Unlike in Uvalde, where school officials announced plans to demolish the school 10 days after the attack, Santa Fe High School remains, at least from the outside, largely unchanged. Renovations were made to the school’s art wing, where much of the shooting occurred, but construction took several years. A metal wall was erected around the art rooms while remodeling took place, but students would still have to walk through the adjacent hallway where a teacher and police officer were wounded by gunfire and another teacher was killed. 

In the year after the attack, that hallway haunted Reagan Gaona, a former Santa Fe student whose boyfriend, Chris Stone, was killed. Her chest would tighten as she approached the newly tiled hall on her way to the locker room for softball practice. The gleaming new yellow and orange squares might as well have been burning coals. For months, she changed elsewhere.  

“I was never, like, a normal high school student afterwards,” Gaona told us. 

As one mass shooting follows another in America, there is a broad spectrum of processing trauma for families and friends of victims. While many channel grief into a call to action, fueling activism around gun reform, mental illness and school safety, others recede into the depths of their grief, withdrawing from the public eye to grapple with the loss in private. 

Three days after burying their son in Uvalde, Nikki and Brett Cross were protesting for gun reforms. During the legislative session, they were among a cohort of Uvalde families who traveled to the state Capitol every week to lobby for a bill that would raise the minimum age from 18 to 21 to purchase an assault rifle.

“We don’t make this political, but when political policies enabled this, that is when we have to speak up,” Brett said. 

Yet five years after the Santa Fe shooting, Gaona is still trying to find her voice in the vast community of gun violence survivors across the nation that is tragically expanding, seemingly every week. The Santa Fe shooting occurred in the immediate shadow of a similar massacre at Marjory Stoneman Douglas High School in Parkland, Fla. That attack sparked a flurry of protests and marches led by Stoneman Douglas students, which helped drive the passage of sweeping bipartisan gun laws just 23 days later in a Republican-led state. 

That immediate success created an expectation that Santa Fe students would take up a similar cause in Texas, despite the community being far more conservative than Parkland, and steeped in a culture that values gun ownership. Days after the shooting, a Chronicle reporter found that many residents were dismissive of gun regulation efforts after the shooting in Parkland, instead pushing solutions that didn’t threaten their Second Amendment rights, such as allowing teachers to carry guns, fortifying school buildings and focusing on mental health resources.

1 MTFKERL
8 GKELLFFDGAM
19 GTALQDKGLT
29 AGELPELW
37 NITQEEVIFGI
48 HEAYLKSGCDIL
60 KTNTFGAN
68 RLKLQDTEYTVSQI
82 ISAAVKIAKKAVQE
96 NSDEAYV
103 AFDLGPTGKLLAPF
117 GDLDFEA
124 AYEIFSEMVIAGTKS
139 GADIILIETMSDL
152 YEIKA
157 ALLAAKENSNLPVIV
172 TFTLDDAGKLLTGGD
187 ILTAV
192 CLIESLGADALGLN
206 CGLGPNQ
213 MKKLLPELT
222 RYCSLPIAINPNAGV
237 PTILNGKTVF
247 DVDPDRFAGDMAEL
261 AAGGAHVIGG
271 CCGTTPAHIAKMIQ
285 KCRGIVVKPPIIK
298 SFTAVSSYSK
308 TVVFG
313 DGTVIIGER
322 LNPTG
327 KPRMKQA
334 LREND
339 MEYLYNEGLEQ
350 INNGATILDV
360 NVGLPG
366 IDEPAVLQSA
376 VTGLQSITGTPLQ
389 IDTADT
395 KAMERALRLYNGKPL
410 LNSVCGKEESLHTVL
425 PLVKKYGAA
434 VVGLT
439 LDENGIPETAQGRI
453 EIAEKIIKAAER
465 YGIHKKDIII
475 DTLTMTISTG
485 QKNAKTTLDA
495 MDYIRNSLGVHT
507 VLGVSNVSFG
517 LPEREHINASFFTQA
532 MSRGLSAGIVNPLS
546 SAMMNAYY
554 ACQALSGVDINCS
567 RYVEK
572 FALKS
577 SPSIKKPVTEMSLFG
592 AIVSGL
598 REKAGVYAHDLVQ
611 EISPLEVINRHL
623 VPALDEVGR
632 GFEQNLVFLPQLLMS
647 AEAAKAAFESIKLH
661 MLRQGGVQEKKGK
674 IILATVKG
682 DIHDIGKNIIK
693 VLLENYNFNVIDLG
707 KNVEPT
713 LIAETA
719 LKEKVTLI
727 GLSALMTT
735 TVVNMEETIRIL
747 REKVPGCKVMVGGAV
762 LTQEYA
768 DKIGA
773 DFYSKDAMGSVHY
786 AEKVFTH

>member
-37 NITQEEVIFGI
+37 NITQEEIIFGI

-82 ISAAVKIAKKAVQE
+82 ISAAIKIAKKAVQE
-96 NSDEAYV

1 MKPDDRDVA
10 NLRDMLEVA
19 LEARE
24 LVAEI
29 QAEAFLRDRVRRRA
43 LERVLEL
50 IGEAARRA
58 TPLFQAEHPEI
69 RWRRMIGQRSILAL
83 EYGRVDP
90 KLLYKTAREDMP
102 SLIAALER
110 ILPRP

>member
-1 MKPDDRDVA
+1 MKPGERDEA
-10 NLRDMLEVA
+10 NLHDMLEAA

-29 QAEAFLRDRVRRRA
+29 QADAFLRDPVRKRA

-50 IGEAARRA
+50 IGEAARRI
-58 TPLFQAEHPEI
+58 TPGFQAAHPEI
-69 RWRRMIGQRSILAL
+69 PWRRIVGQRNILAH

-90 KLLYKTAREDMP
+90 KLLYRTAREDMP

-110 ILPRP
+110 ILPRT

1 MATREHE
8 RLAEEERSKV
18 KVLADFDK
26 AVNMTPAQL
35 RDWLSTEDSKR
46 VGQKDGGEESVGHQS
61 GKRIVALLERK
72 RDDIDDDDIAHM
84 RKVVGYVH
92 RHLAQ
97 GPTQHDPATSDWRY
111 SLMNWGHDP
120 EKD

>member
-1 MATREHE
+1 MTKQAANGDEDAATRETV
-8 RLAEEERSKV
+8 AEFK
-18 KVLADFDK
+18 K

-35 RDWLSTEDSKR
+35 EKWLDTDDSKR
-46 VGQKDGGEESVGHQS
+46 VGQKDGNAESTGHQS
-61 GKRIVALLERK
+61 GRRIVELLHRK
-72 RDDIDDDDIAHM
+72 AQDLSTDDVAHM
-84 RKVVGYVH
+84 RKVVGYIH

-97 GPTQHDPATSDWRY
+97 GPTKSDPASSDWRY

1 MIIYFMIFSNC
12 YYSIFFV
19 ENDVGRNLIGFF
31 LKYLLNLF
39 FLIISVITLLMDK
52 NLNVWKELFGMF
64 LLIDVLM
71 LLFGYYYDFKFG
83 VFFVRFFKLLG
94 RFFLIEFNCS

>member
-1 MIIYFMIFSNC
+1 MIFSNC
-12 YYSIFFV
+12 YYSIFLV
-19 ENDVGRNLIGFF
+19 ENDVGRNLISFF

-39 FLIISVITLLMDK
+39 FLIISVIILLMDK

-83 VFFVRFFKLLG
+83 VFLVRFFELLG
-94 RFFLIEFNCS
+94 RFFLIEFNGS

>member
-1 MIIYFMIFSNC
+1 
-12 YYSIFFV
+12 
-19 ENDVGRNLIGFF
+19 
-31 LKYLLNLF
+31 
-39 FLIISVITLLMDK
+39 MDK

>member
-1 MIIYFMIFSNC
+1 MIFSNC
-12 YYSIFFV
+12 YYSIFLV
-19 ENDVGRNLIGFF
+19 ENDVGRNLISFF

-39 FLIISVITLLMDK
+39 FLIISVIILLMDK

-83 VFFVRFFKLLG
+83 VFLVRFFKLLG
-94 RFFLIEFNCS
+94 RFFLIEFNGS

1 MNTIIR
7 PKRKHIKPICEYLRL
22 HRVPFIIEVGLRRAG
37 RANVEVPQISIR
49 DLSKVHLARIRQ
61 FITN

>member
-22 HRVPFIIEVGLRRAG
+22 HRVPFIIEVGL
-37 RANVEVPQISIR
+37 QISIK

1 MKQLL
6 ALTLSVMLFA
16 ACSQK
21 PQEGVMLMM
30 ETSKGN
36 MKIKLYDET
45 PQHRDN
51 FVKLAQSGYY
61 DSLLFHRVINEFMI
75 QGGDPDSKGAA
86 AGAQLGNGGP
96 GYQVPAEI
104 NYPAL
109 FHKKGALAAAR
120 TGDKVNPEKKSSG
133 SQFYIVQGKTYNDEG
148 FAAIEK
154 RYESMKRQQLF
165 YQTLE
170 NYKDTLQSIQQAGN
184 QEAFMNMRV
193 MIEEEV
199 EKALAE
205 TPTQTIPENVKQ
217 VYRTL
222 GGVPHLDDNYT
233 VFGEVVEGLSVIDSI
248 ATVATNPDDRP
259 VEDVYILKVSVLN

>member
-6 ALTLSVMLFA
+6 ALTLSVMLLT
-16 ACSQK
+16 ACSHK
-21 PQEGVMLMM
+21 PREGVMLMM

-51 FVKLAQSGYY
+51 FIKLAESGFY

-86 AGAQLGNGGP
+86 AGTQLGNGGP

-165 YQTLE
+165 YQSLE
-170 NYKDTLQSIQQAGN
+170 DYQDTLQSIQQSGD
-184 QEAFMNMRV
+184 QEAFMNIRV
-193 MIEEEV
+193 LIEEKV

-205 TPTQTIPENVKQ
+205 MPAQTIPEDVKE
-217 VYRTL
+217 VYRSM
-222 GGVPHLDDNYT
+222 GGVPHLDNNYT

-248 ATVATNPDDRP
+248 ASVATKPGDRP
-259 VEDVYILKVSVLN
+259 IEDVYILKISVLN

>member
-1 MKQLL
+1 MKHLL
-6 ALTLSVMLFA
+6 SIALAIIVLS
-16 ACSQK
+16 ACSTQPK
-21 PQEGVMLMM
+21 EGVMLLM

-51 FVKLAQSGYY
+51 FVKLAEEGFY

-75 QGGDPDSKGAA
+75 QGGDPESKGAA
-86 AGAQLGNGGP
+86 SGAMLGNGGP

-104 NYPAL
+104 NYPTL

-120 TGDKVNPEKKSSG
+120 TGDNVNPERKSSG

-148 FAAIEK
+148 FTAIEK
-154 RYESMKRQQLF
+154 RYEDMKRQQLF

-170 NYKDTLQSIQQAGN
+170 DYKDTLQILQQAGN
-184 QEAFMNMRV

Gaona is no different. She grew up around guns and went hunting as a child. She believes that mental health is more of a driving factor behind mass shootings than the availability of guns. While some Santa Fe residents and victims’ families have joined the broader gun reform movement, Gaona is struggling with how to show solidarity with communities such as Uvalde while still maintaining her own values. 

“I would love to be a part of Uvalde, also Parkland, I want to be a part of their community as well,” Gaona said. “I haven’t taken the chance. But you know, it’s getting farther out to where I’m starting to be able to process things a little bit differently than I used to.”

For now, Gaona finds strength in helping the Santa Fe foundation raise funds for its memorial, helping achieve symbolic, rather than political change. After all, in Texas, lawmakers are so beholden to the Second Amendment that even minimal reforms remain well out of reach.

After Santa Fe, Gov. Greg Abbott convened three days of roundtable discussions at the state Capitol on school safety that included testimony from survivors, as well as students, parents, teachers, lawmakers, law enforcement officials and interest groups. Yet no meaningful gun safety legislation has passed. Not red flag laws or background checks or raising the legal age to purchase an assault rifle. The biggest legislative win for Santa Fe was a bill passed this session that would grant victims’ families access to autopsy reports and video footage of their loved ones’ last moments. Abbott has yet to sign it into law. 

This failure by lawmakers is its own kind of forgetting. Gun violence victims and survivors don’t ever fully bury their trauma. They can merely learn to coexist with it. That’s a harder journey without support from a community that acknowledges the horror and loss and offers support for healing.  

We’re heartened that some in Uvalde seem to have found such a community locally, and we’re inspired by how they’re working through grief by fighting for safer gun laws that can save lives. Some from Santa Fe have joined their efforts.

All Santa Fe victims and their families deserve the support. A permanent memorial shouldn’t take many years and reliance on private donations to build. Mass shootings are the new normal in this nation awash with guns and loose gun regulations. Our Republican political leaders seem fine with that. We the people, hopefully, never will be. 

The sudden murder of children in a place that’s supposed to offer sanctuary and learning requires not just an immediate response but a vigil. Remembering isn’t political or pandering or prolonging the pain. It’s human. And it’s necessary for healing.